40% of the Montanans Recently Disenrolled from Medicaid are Children
According to the latest update from Governor Greg Gianforte’s purge of Montana Medicaid, 13,748 children have been kicked off their health insurance. Thanks to a redetermination process riddled with burdensome red tape requirements, the latest update from the Governor’s Department of Public Health and Human Services brings the total number of Montanans who have been kicked off Medicaid to 34,204. A stunning 40% of Montanans recently kicked off are under the age of 18.
House and Senate Democratic Leadership sent a letter yesterday to the Governor, asking Gianforte to pause the redetermination process until his administration can cut the unnecessary red tape requirements that account for two-thirds of the Montanans deemed ineligible.
- Gianforte is purging Montanans off Montana Medicaid with a redetermination process riddled with burdensome red tape requirements.
- 34,204 Montanans have already been kicked off of Montana Medicaid: 40% of whom are CHILDREN.
- That is 13,748 Montana children who have just been kicked off their health insurance, all thanks to Governor Gianforte.
- This is cruel beyond measure: Further evidence that Montana Republicans have no interest in supporting Montana’s working families.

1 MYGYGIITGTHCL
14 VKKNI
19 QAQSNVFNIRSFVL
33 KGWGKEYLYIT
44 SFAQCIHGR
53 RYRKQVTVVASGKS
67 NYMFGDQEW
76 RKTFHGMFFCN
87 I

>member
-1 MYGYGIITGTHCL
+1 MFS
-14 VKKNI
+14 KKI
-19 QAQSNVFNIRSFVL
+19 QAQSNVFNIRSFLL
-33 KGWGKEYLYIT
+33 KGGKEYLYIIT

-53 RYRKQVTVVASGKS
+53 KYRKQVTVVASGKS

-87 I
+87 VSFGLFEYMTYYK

Starting in April, Governor Greg Gianforte’s administration began to redetermine the eligibility of every Montanan covered by Medicaid. However, the state notified Montanans about whether or not their health care coverage had been ended by mail only.
Montana Department of Public Health and Human Services recently released their May 2023 Medicaid disenrollment statistics, and the results are shocking. 34,200 Montanans have been cut from Montana Medicaid – of those, 21,984 Montanans have been kicked off their insurance simply because they didn’t complete the state’s 19-page mailed application in time, or other similar bureaucratic reasons. Another 1,338 had their insurance yanked because DPPHS mailed the paperwork to the wrong address.
Lower-income families are twice as likely as their wealthy counterparts to “experience frequent moves,” according to a 2015 study.